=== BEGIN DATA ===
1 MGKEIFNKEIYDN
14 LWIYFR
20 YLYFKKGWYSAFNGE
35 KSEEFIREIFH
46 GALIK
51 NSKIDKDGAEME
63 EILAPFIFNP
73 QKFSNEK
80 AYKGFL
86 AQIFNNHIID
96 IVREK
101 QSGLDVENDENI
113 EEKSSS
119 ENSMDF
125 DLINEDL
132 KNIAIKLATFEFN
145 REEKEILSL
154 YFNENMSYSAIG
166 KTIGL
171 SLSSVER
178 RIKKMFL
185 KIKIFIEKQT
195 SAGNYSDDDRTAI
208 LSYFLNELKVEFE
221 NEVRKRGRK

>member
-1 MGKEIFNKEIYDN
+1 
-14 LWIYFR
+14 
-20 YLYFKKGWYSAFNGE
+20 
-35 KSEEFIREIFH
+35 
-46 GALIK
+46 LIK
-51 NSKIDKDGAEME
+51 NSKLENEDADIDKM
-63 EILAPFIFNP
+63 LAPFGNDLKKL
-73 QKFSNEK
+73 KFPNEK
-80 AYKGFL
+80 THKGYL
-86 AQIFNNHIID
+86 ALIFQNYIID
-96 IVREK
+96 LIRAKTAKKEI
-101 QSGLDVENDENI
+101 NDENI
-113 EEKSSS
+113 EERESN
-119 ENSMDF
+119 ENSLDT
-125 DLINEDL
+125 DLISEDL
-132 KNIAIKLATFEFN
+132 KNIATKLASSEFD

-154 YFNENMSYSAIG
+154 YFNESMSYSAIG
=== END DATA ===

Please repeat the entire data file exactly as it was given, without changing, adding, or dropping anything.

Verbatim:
1 MGKEIFNKEIYDN
14 LWIYFR
20 YLYFKKGWYSAFNGE
35 KSEEFIREIFH
46 GALIK
51 NSKIDKDGAEME
63 EILAPFIFNP
73 QKFSNEK
80 AYKGFL
86 AQIFNNHIID
96 IVREK
101 QSGLDVENDENI
113 EEKSSS
119 ENSMDF
125 DLINEDL
132 KNIAIKLATFEFN
145 REEKEILSL
154 YFNENMSYSAIG
166 KTIGL
171 SLSSVER
178 RIKKMFL
185 KIKIFIEKQT
195 SAGNYSDDDRTAI
208 LSYFLNELKVEFE
221 NEVRKRGRK

>member
-1 MGKEIFNKEIYDN
+1 
-14 LWIYFR
+14 
-20 YLYFKKGWYSAFNGE
+20 
-35 KSEEFIREIFH
+35 
-46 GALIK
+46 LIK
-51 NSKIDKDGAEME
+51 NSKLENEDADIDKM
-63 EILAPFIFNP
+63 LAPFGNDLKKL
-73 QKFSNEK
+73 KFPNEK
-80 AYKGFL
+80 THKGYL
-86 AQIFNNHIID
+86 ALIFQNYIID
-96 IVREK
+96 LIRAKTAKKEI
-101 QSGLDVENDENI
+101 NDENI
-113 EEKSSS
+113 EERESN
-119 ENSMDF
+119 ENSLDT
-125 DLINEDL
+125 DLISEDL
-132 KNIAIKLATFEFN
+132 KNIATKLASSEFD

-154 YFNENMSYSAIG
+154 YFNESMSYSAIG